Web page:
Genoa lays claim to being the origin of pesto, which means to pound or crush. Pesto was traditionally made by creaming fresh garlic and pine nuts with a wooden pestle in a marble bowl (mortar), then pounding in fresh basil leaves with coarse salt. Depending on what community you lived in, parmesan, pecorino cheese or a blend of the two was added last using a little olive oil to help blend the cheese.
I tried it this way once. Okay, I tried it twice just to convince myself I was not a pesto wimp. I am a pesto wimp and not a pesto purist. I like my food processor.
Kale lends itself very deliciously to pesto.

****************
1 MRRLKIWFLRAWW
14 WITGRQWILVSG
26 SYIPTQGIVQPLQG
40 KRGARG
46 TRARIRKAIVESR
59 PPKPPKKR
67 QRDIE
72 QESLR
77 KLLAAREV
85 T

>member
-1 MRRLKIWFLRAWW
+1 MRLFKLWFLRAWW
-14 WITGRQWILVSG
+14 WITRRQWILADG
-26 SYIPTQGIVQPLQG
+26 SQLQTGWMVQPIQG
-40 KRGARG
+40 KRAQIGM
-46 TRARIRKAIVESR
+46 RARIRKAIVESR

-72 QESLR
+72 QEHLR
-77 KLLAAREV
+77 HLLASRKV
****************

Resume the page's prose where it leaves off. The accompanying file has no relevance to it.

You can choose to blanch the leaves or not. Blanching the leaves for 5 seconds removes the bitterness. It does create the extra step of draining and drying in a towel. Raw leaves maintain all their kale flavor. Either way, kale pesto does not oxidize and turn brown.
- 3 cups packed kale (any kind, including mixed), you may want to remove the bigger stems
- 2 ounces extra virgin olive oil
- 1/4 cup toasted nuts of your choice
- 2 – 4 cloves garlic
- 1/2 cup grated Parmesan or Pecorino cheese
- Salt (optional)- see note
- In processor , pulse kale until finely chopped
- With motor running, drizzle in olive oil
- scrape down sides
- Add nuts and cheese
- Scrape sides and blend until as smooth as you like.
- Add salt to taste
I use Pecorino Romano because I like the dry, saltiness. If you use Pecorino, you may not need to add salt.